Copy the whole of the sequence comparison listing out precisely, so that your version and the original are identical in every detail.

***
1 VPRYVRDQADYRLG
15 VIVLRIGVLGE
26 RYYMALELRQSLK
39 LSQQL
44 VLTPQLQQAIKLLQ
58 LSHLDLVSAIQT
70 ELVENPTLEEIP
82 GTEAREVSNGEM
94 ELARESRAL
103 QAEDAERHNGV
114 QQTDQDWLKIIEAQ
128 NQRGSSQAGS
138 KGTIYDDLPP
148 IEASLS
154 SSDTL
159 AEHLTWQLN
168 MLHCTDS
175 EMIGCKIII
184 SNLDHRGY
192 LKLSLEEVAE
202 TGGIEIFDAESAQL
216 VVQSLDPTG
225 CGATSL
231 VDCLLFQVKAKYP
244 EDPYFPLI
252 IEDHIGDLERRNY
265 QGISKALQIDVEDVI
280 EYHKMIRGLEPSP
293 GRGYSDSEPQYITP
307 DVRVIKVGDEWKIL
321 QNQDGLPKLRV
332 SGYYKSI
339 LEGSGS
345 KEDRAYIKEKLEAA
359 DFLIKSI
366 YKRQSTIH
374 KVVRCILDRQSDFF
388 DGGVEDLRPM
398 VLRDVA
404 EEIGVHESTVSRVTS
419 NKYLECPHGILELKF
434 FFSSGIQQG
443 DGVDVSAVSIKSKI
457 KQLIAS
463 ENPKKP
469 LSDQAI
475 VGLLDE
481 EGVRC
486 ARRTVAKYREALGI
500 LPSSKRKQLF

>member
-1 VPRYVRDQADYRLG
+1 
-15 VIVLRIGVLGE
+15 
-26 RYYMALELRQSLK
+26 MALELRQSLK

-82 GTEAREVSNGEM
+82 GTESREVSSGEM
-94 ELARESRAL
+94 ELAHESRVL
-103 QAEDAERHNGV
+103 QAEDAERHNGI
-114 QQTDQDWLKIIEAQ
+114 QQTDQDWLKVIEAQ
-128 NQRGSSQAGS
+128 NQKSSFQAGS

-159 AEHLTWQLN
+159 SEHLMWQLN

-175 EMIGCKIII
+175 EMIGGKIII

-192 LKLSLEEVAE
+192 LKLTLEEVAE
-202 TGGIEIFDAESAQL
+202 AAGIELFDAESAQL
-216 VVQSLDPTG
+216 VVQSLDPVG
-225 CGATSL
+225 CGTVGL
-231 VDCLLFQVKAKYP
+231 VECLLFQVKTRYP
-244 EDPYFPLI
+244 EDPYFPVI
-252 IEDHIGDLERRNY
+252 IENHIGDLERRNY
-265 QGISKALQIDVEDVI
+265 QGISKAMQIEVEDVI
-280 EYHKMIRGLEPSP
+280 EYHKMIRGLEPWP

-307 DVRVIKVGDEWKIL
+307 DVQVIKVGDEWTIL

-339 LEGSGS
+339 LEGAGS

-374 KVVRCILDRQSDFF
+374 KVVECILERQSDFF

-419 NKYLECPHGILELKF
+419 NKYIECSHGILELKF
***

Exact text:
1 VPRYVRDQADYRLG
15 VIVLRIGVLGE
26 RYYMALELRQSLK
39 LSQQL
44 VLTPQLQQAIKLLQ
58 LSHLDLVSAIQT
70 ELVENPTLEEIP
82 GTEAREVSNGEM
94 ELARESRAL
103 QAEDAERHNGV
114 QQTDQDWLKIIEAQ
128 NQRGSSQAGS
138 KGTIYDDLPP
148 IEASLS
154 SSDTL
159 AEHLTWQLN
168 MLHCTDS
175 EMIGCKIII
184 SNLDHRGY
192 LKLSLEEVAE
202 TGGIEIFDAESAQL
216 VVQSLDPTG
225 CGATSL
231 VDCLLFQVKAKYP
244 EDPYFPLI
252 IEDHIGDLERRNY
265 QGISKALQIDVEDVI
280 EYHKMIRGLEPSP
293 GRGYSDSEPQYITP
307 DVRVIKVGDEWKIL
321 QNQDGLPKLRV
332 SGYYKSI
339 LEGSGS
345 KEDRAYIKEKLEAA
359 DFLIKSI
366 YKRQSTIH
374 KVVRCILDRQSDFF
388 DGGVEDLRPM
398 VLRDVA
404 EEIGVHESTVSRVTS
419 NKYLECPHGILELKF
434 FFSSGIQQG
443 DGVDVSAVSIKSKI
457 KQLIAS
463 ENPKKP
469 LSDQAI
475 VGLLDE
481 EGVRC
486 ARRTVAKYREALGI
500 LPSSKRKQLF

>member
-1 VPRYVRDQADYRLG
+1 
-15 VIVLRIGVLGE
+15 
-26 RYYMALELRQSLK
+26 MALELRQSLK

-82 GTEAREVSNGEM
+82 GTESREVSSGEM
-94 ELARESRAL
+94 ELAHESRVL
-103 QAEDAERHNGV
+103 QAEDAERHNGI
-114 QQTDQDWLKIIEAQ
+114 QQTDQDWLKVIEAQ
-128 NQRGSSQAGS
+128 NQKSSFQAGS

-159 AEHLTWQLN
+159 SEHLMWQLN

-175 EMIGCKIII
+175 EMIGGKIII

-192 LKLSLEEVAE
+192 LKLTLEEVAE
-202 TGGIEIFDAESAQL
+202 AAGIELFDAESAQL
-216 VVQSLDPTG
+216 VVQSLDPVG
-225 CGATSL
+225 CGTVGL
-231 VDCLLFQVKAKYP
+231 VECLLFQVKTRYP
-244 EDPYFPLI
+244 EDPYFPVI
-252 IEDHIGDLERRNY
+252 IENHIGDLERRNY
-265 QGISKALQIDVEDVI
+265 QGISKAMQIEVEDVI
-280 EYHKMIRGLEPSP
+280 EYHKMIRGLEPWP

-307 DVRVIKVGDEWKIL
+307 DVQVIKVGDEWTIL

-339 LEGSGS
+339 LEGAGS

-374 KVVRCILDRQSDFF
+374 KVVECILERQSDFF

-419 NKYLECPHGILELKF
+419 NKYIECSHGILELKF